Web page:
KUWAIT: The government is contemplating reversing decisions it made previously related to labor in Kuwait during the coronavirus pandemic. Official sources said a ministerial committee discussed the cancelled decisions and found that their approval was logical and needed. The decisions also agreed with the government’s plan to remedy the population structure and fix marketplace issues, as well as supervise labor licenses and work permits, prevent iqama trade, control residency violations and ensure the departure of every expat the country is not in need of.
This in addition to matters related to the correct implementation of the new residency law to be approved by the new National Assembly after elections that will take place at the end of September. Sources said the ministerial committee has prepared a comprehensive report in this regard in cooperation with concerned authorities such as the Public Authority of Manpower, commerce ministry and Civil Service Commission, and this report will be on the next government’s agenda and expected to be approved and sent to concerned authorities for implementation.
The sources said among the decisions that were approved earlier and then cancelled due to the COVID situation was that an expat employee in the government sector cannot get a work permit in the private sector if the government authority where they work terminates their contract. They said this decision was made in 2019, but cancelled due to the difficulty in leaving the country during the pandemic and the need of some private entities for labor, because some residents were stuck abroad and could not return to Kuwait due to health protocols.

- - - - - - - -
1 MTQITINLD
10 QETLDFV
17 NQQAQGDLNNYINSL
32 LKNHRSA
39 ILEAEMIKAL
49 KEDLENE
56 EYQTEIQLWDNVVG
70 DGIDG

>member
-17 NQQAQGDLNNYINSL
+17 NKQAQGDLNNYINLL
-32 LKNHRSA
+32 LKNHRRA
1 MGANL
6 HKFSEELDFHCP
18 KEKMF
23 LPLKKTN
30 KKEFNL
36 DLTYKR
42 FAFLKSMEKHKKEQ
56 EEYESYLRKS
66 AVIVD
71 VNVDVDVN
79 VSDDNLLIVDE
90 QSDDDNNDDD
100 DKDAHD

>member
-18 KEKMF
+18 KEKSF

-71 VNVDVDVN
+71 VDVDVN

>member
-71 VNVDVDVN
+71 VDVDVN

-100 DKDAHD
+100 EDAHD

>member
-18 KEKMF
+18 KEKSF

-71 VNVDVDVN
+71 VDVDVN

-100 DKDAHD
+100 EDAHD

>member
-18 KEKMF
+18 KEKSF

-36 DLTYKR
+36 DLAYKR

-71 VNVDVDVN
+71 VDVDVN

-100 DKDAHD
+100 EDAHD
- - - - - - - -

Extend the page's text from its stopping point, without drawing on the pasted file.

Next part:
The sources said reactivating this decision is possible at the start of next year, especially since the circumstances that caused its cancellation no longer exist. The committee for remedying the population structure believes that those who are terminated means the state is not in need of them, and they should leave the country after receiving their indemnities. They said the country is not compelled to allow them to move to another workplace, especially since among the items of the new law is one that stipulates an expat who has been in the country for five years and his workplace is not in need of them should leave the country, and their residency permit will not be renewed.
Meanwhile, the Civil Service Commission announced that reports about allowing transfers of employees of fake or closed companies are not true. “Complaints about the workforce can be done through the labor laws, especially the executive decision to transfer employees,” the commission said.